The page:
- Saudi Aramco reported a 44% decline in net income for 2020 to $49 billion as the COVID-19 pandemic weighed on results.
- The world’s largest oil company said it plans to maintain its full-year dividend worth $75 billion.
- Apple has claimed the title of the world’s most profitable company from Aramco, though that may be short lived.
- See more stories on Insider’s business page.
Saudi Aramco is no longer the world’s most profitable company after the COVID-19 pandemic wreaked havoc on oil demand in 2020.
Aramco reported its full-year 2020 results on Sunday, showing a 44% collapse in profits to $49 billion. The world’s largest oil company said that despite the results, it plans to pay out its full-year dividend of $75 billion.
“As the enormous impact of COVID-19 was felt throughout the global economy, we intensified our strong emphasis on capital and operational efficiencies,” Aramco CEO Amin Nasser said.
Demand for oil was hit hard in 2020 as rolling lockdowns to combat the pandemic led to reduced travel across the globe. Oil briefly went negative, hitting $-37 per barrel as an imbalance between oil supply and demand led to limited places for storage of the commodity.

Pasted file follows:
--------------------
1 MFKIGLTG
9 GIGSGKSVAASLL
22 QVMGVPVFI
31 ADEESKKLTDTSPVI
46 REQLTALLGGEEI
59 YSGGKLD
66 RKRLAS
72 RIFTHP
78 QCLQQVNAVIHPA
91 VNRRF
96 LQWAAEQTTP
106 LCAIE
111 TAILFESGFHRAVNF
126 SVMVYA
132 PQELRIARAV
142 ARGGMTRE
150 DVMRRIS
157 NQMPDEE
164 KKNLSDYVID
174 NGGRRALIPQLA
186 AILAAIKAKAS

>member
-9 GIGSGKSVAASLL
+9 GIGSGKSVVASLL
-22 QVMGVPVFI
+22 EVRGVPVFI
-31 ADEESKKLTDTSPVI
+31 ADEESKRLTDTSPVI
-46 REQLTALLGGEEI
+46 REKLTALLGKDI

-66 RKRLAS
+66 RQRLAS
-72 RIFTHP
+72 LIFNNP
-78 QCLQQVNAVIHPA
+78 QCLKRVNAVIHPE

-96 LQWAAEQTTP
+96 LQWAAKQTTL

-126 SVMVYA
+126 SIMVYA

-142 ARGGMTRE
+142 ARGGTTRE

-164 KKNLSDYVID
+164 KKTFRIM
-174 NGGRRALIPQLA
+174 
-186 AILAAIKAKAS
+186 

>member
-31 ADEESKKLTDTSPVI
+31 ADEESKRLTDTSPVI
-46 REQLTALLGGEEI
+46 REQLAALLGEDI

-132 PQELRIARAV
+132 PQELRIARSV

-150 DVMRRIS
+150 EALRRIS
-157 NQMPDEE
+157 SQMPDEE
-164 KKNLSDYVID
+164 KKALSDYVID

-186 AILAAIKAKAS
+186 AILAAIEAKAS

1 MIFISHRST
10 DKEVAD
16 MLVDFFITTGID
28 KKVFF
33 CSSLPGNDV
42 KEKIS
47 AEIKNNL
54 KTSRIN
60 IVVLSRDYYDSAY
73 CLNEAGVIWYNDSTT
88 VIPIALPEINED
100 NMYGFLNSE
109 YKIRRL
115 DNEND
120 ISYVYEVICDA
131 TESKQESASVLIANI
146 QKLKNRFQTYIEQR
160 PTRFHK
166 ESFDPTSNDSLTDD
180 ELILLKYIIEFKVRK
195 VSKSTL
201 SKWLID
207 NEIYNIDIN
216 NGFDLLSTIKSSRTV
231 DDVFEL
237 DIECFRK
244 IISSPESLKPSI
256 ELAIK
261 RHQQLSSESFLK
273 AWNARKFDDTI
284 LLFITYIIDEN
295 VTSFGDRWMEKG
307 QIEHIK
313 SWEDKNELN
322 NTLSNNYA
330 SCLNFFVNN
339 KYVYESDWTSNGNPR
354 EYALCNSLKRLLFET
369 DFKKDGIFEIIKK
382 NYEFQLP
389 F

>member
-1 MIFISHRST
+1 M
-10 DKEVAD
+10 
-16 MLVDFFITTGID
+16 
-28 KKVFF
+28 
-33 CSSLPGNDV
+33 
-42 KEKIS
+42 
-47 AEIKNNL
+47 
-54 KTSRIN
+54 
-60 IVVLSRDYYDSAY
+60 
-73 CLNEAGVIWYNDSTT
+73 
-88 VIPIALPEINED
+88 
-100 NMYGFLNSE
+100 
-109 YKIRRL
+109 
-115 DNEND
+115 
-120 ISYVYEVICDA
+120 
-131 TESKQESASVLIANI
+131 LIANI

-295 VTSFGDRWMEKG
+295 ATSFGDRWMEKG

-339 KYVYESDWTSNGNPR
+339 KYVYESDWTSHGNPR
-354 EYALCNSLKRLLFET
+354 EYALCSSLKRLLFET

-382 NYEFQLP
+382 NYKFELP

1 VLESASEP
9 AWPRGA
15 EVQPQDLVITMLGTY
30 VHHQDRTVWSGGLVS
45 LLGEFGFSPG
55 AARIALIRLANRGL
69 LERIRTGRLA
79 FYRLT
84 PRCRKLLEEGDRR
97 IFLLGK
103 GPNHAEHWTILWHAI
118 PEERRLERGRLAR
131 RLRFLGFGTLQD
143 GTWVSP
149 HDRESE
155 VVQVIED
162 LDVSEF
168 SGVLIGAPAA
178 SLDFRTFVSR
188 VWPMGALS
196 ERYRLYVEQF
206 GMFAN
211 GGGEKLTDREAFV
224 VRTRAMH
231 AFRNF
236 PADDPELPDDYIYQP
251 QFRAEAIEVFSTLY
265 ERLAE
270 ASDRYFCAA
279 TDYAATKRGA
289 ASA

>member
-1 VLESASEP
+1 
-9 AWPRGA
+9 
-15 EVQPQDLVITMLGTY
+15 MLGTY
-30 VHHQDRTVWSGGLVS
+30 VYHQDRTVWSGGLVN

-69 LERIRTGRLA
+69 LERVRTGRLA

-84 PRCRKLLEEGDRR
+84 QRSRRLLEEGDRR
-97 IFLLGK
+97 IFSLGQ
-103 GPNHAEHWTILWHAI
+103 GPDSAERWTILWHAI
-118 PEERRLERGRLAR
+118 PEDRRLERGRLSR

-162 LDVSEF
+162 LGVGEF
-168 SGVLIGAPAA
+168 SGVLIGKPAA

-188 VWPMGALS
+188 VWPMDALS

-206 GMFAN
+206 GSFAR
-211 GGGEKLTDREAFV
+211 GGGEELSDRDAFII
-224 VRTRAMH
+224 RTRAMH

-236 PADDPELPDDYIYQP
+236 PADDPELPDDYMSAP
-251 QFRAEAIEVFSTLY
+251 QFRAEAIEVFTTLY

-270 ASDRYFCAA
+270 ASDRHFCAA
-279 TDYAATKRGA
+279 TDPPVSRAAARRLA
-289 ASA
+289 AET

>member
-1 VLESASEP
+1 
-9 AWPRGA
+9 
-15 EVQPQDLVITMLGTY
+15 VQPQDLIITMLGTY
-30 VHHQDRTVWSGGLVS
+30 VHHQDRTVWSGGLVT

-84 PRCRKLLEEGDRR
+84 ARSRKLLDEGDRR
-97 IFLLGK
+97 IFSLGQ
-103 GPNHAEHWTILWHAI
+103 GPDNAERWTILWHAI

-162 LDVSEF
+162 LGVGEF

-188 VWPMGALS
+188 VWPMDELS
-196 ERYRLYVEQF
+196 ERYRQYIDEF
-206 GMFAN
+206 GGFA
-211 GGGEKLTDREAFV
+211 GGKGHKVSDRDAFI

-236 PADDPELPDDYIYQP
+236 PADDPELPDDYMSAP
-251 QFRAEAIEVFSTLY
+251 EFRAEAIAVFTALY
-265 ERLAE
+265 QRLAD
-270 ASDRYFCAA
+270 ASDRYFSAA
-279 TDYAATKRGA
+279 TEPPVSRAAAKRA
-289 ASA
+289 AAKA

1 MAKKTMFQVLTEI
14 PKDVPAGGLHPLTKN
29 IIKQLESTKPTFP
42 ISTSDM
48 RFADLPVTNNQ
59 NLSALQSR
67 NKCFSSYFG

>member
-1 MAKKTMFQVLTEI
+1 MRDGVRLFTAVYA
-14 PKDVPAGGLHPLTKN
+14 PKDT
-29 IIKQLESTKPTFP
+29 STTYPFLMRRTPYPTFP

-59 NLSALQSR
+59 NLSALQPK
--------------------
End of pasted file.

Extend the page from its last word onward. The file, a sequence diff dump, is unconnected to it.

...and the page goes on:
Aramco said its results were impacted by both lower crude oil prices and lower volumes sold, as well as weakened margins for its refining and chemicals business.
The results from Aramco mean Apple can now claim the title of the world’s most profitable company, as it reported $59 billion in income for 2020. But that title may be short lived for Apple and could be reclaimed by Aramco, based on a strong rebound in oil prices so far in 2021 and Aramco’s 2019 profit of $88 billion.
Energy represents the best performing sector so far in 2021, as WTI crude oil prices have surged 30% year-to-date.
In the year ahead, Aramco expects to spend $35 billion in capital expenditures, well below its previous guidance for $40 billion to $45 billion in spending.
“Looking ahead, our long-term strategy to optimize our oil and gas portfolio is on track and, as the macro environment improves, we are seeing a pick-up in demand in Asia and also positive signs elsewhere. We remain confident that we will emerge on the other side of this pandemic in a position of strength,” Nasser said.